A Royal Railways sign at the station informs passengers “Never boarding late as the train never waits anyone.” So far, the service has proved to be pretty reliable, more often arriving early than late. Unlike buses, which often make a frustrating number of stops to pick up passengers or drop off bags of mangoes, the train is direct.
Whilst the average speed is somewhat slower than road vehicles, the train travel time compares favorably with similarly priced buses (4.5 hours to Kampot, another two hours to Sihanoukville). If speed is of the essence, the more expensive Giant Ibis buses or a private taxi will likely get you from Phnom Penh to Kampot more quickly, if more queasily.
The road to Sihanoukville does not have the best record for traffic safety — frequent travelers expect to see an accident on almost every journey between the capital and the beach. By traveling on the biggest vehicle around, one that doesn’t engage in impossible overtaking maneuvers on blind corners, you’ll probably feel a bit safer. And you can avoid the traffic; some journeys from Phnom Penh to Sihanoukville can be as much as seven hours by bus depending on what time of day you leave.
If you fancy taking your own transport with you, motorbikes and bicycles can be transported on all trains for a $5 fee, and cars can catch the Blue Train for $14.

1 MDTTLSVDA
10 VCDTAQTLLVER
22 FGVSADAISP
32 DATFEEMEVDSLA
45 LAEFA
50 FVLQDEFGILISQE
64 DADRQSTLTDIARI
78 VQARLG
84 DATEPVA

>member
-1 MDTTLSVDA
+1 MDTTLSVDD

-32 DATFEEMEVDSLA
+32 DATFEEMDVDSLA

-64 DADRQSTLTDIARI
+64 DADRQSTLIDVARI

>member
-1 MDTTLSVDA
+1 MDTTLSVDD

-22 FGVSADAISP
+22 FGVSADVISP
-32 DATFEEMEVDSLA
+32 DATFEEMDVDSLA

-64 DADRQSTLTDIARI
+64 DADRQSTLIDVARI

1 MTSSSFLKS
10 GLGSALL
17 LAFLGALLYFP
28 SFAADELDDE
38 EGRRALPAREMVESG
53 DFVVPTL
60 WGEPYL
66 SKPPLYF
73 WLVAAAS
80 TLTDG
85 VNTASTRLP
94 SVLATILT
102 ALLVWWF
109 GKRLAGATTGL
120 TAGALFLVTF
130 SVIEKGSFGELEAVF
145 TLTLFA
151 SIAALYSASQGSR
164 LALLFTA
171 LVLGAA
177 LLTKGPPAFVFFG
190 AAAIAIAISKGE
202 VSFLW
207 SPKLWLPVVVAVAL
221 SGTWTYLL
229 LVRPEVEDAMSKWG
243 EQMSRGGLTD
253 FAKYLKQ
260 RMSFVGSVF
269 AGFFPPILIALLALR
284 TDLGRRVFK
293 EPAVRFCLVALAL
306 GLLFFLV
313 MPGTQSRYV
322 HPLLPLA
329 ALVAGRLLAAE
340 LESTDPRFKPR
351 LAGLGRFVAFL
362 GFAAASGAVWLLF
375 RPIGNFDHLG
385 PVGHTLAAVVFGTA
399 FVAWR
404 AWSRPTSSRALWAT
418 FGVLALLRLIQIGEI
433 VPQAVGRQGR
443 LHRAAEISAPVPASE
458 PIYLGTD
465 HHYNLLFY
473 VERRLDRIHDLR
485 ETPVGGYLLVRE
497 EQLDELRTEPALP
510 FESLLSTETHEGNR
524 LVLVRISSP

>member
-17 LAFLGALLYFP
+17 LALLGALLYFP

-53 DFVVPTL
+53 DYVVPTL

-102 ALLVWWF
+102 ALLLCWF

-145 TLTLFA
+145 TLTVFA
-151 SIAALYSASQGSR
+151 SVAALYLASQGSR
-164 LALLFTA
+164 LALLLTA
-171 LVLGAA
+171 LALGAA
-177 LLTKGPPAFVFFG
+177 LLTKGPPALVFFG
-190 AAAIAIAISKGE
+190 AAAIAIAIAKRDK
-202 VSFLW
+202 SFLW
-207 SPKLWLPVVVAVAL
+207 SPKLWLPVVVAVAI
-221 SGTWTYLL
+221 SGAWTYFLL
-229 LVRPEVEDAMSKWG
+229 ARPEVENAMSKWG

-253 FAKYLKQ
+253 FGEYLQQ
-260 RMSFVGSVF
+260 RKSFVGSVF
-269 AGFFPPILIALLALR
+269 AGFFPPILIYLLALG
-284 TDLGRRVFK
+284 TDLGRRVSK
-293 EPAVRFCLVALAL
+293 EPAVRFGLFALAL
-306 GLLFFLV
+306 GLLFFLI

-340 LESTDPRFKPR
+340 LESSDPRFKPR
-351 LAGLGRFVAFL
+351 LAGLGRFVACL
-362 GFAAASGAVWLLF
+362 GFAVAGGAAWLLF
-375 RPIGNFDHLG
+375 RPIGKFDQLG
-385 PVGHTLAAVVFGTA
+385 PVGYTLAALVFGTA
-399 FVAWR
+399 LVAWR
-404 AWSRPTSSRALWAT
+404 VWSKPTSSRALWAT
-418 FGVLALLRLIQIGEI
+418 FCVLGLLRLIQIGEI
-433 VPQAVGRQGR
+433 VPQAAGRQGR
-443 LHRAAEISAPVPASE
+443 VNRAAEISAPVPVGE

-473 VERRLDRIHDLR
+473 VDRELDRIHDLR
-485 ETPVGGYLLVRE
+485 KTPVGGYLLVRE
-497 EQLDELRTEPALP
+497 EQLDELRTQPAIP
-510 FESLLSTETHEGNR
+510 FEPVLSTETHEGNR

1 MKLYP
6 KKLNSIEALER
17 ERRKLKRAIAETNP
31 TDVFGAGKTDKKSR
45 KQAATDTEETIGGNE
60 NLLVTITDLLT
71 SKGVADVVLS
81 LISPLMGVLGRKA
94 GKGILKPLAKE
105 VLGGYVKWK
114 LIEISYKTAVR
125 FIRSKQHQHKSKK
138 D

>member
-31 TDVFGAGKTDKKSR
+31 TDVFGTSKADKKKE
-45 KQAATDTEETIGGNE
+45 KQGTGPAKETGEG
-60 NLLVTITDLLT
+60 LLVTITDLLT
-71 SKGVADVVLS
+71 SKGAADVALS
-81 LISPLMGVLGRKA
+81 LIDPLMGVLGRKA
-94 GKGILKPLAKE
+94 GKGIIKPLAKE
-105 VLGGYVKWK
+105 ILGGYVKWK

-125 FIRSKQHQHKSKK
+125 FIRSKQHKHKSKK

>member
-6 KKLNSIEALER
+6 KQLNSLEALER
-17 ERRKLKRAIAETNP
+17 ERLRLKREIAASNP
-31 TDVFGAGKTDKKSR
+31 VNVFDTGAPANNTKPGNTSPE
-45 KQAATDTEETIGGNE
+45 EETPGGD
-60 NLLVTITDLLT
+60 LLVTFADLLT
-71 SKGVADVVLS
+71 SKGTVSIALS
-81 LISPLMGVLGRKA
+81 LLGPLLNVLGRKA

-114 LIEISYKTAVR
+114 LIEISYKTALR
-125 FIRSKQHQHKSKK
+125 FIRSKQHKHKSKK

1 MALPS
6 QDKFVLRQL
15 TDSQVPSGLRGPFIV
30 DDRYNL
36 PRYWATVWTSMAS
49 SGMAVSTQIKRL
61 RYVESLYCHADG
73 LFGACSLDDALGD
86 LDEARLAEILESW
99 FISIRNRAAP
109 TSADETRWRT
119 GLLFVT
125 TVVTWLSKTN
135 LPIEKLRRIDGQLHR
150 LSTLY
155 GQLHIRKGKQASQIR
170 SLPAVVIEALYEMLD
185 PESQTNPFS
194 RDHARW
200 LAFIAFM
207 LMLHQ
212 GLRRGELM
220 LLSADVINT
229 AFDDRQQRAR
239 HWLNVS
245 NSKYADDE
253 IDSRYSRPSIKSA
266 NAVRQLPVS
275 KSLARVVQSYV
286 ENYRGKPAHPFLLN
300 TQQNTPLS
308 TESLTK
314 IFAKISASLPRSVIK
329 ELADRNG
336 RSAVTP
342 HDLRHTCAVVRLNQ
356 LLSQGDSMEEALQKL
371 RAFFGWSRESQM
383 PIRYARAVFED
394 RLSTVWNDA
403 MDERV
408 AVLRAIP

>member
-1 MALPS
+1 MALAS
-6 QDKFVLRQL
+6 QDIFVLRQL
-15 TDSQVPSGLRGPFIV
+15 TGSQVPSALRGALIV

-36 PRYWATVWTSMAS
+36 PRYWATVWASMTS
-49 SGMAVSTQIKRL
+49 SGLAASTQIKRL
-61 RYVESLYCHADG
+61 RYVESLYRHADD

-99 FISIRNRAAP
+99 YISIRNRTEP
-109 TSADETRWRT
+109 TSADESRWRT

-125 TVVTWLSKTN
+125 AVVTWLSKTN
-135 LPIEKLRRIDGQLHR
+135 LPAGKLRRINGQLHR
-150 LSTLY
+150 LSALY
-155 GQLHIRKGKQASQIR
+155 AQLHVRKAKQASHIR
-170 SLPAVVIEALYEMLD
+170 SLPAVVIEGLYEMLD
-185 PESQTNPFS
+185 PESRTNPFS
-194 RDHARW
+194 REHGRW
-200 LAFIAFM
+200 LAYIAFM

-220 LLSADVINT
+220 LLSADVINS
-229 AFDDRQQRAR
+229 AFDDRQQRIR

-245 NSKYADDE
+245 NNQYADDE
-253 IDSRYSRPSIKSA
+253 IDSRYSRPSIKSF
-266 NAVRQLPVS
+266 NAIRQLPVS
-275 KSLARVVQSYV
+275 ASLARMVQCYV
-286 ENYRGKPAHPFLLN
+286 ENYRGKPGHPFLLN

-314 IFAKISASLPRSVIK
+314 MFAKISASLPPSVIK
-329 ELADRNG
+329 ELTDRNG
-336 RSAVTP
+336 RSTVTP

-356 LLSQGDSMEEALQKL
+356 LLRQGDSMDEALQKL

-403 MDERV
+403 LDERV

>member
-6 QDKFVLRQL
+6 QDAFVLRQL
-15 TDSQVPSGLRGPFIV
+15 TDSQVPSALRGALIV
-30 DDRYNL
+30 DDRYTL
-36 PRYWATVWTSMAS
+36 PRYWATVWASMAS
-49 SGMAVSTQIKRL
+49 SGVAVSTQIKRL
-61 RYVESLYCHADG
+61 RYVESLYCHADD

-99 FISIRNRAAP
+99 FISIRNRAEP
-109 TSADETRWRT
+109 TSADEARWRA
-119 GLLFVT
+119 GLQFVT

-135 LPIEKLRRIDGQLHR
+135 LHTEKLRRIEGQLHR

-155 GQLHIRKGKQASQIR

Tickets and Timetable
The ticket office at Phnom Penh station is open 8 a.m. until 4:30 p.m. Monday to Friday, and 6 a.m. to 12 p.m. on Saturdays and Sundays. You can also call 078 888 583 during the same hours, but the easiest way to buy a ticket is in person. From Sihanoukville, Kampot or Takeo, enquire at the station.
The Friday train is generally less busy than the Saturday and Sunday journeys, but it’s best to buy your ticket a couple of days in advance to be sure of being able to travel. For public holidays, the earlier the better, as trains only carry around 100 passengers each.
Scheduled train times are as follows, but do check at the station — timetable alterations may be made as this new service develops.
Updated as of December, 2016
Phnom Penh 3 p.m., Takeo 4:30 p.m., Kampot 7:40 p.m., arrives Sihanoukville at 10 p.m.
Saturdays and Sundays
Phnom Penh 7 a.m., Takeo 8:30 a.m., Kampot 11:40 a.m., arrives Sihanoukville at 2 p.m.
Sihanoukville 7 a.m., Kampot 8:40 a.m., Takeo 11:50 a.m., arrives Phnom Penh at 2 p.m.
Sihanoukville 4 p.m., Kampot 5:40 p.m., Takeo 8 p.m., arrives Phnom Penh 11 p.m.
There is now expanded holiday coverage. Check out the train schedule for 2016 holiday service.
Phnom Penh – Sihanoukville $7
Phnom Penh – Kampot $6
Phnom Penh – Takeo $4
Kampot – Phnom Penh $6
Kampot – Takeo $5
Kampot – Sihanoukville $4
Takeo – Phnom Penh $4
Takeo – Kampot $5
Takeo – Sihanoukville $7
Sihanoukville – Phnom Penh $7
Sihanoukville – Takeo $6
Sihanoukville – Kampot $4
- Royal-railway.com is the official site of Royal Railways, with limited information.
- An unofficial site, traincambodia.com has more information.
- There’s a Facebook group, Train Cambodia, where railway enthusiasts convene to exchange info and answer questions.
Accessibility Note: Due to steps and the height difference between some platforms and the train, those with mobility issues may find getting on/off the train a bit of a challenge.
Heading to Kampot or Sihanoukville? Check out our city guides for where to stay, what to do, and the best places to eat.